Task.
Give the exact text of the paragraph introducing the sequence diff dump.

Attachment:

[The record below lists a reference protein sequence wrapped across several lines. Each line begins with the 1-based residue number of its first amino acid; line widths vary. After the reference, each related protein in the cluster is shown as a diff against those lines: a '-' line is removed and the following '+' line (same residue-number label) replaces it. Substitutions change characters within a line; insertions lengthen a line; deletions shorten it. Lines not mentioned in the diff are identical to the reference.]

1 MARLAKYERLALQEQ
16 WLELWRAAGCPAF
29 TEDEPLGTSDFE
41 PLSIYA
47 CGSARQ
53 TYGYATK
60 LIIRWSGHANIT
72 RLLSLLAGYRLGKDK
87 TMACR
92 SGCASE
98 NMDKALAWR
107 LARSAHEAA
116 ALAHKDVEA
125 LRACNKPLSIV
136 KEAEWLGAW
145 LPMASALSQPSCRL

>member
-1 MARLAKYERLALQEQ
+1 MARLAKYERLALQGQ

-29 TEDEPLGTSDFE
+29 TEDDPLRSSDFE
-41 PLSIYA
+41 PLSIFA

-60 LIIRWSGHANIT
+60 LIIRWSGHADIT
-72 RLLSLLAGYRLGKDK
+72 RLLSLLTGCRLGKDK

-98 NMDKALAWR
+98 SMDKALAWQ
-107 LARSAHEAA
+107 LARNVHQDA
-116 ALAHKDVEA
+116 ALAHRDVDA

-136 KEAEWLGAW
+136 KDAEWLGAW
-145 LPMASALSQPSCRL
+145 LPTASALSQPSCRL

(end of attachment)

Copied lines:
[The record below lists a reference protein sequence wrapped across several lines. Each line begins with the 1-based residue number of its first amino acid; line widths vary. After the reference, each related protein in the cluster is shown as a diff against those lines: a '-' line is removed and the following '+' line (same residue-number label) replaces it. Substitutions change characters within a line; insertions lengthen a line; deletions shorten it. Lines not mentioned in the diff are identical to the reference.]